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Envoy to Egypt

Urologist Marc Cendron, MD, shares his medical experience and techniques generously and globally to help youngsters in need. The DMS associate professor traveled to Egypt last November as a volunteer with Physicians For Peace. He and five other medical specialists from the United States donated their expertise to treat children suffering from urological problems and teach those who care for them.

It's probably the "most rewarding work I do," he says of his mission which involved updating colleagues on the latest procedures as well as operating on children, many of whom could not otherwise afford surgery.The team saw youngsters ranging in age from a few months to 18 years and some required fairly complicated reconstructive surgery. An important aspect was instruction on follow-up care for patients.

Worldwide, about 25% of all birth defects involve the genital-urinary tract and can lead to serious kidney and bladder damage if untreated, according to Cendron. And in countries like Egypt, the children usually presented challenges because their problems were in later stages than commonly seen in the US.

It is "archeological urology," Cendron says. "Patients came to us there the way they used to come here 30 to 40 years ago and we were doing things doctors did half a century ago."

Cendron is no stranger to global medicine. He volunteered twice for medical missions to Vietnam through another organization, Friendship Bridge, and this was Cendron's second trip to Egypt with PFP, an all-volunteer US organization "established to further world peace and international goodwill by providing quality medical education and health care to those in need." The team worked with physicians in Cairo and lectured on state-of-the-art treatment at a major urology meeting.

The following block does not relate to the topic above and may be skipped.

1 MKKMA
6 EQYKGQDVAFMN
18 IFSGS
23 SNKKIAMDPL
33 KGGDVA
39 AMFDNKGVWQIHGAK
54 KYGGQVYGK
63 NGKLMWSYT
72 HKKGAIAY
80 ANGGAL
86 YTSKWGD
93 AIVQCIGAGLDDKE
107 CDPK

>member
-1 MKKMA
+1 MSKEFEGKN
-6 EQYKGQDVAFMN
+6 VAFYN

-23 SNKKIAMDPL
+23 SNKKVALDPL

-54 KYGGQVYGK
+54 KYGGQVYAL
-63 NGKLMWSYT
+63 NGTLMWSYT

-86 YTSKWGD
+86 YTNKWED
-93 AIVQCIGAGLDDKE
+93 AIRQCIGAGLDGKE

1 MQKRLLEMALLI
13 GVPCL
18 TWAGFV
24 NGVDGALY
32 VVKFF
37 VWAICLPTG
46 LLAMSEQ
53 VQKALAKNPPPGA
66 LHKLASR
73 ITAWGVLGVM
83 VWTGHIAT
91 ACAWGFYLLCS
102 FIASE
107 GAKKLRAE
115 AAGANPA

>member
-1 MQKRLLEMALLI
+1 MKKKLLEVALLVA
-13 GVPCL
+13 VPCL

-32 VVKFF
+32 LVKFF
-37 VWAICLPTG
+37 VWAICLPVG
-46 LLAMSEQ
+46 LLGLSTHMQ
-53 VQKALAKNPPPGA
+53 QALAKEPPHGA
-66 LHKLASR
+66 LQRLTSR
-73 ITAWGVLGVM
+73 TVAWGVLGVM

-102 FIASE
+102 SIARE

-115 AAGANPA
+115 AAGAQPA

The benefits flow two ways. "I learn just as much by seeing how people adapt and work with less," Cendron says, even, "how to make my own practice more efficient." Certainly fewer resources make for differences. For instance, instead of four sutures that are the US standard for a urology technique, Cendron's counterparts overseas who need to conserve suture materials use two, just as successfully. Moreover, the camaraderie of the volunteer specialists who are also colleagues enhances interactions for consultation and gives fresh insight on problems.

The goal of PFP is to offer long-term solutions beyond immediate and acute care situations, and to foster close working relations with the professionals of the host country. In the last few years, Cendron has noticed the increasing prevalence of English by physicians worldwide. Now, thanks to the Internet, he can maintain links with his international colleagues to continue to offer consultation and help keep them updated.

Back to DMS Digest for January/February 2001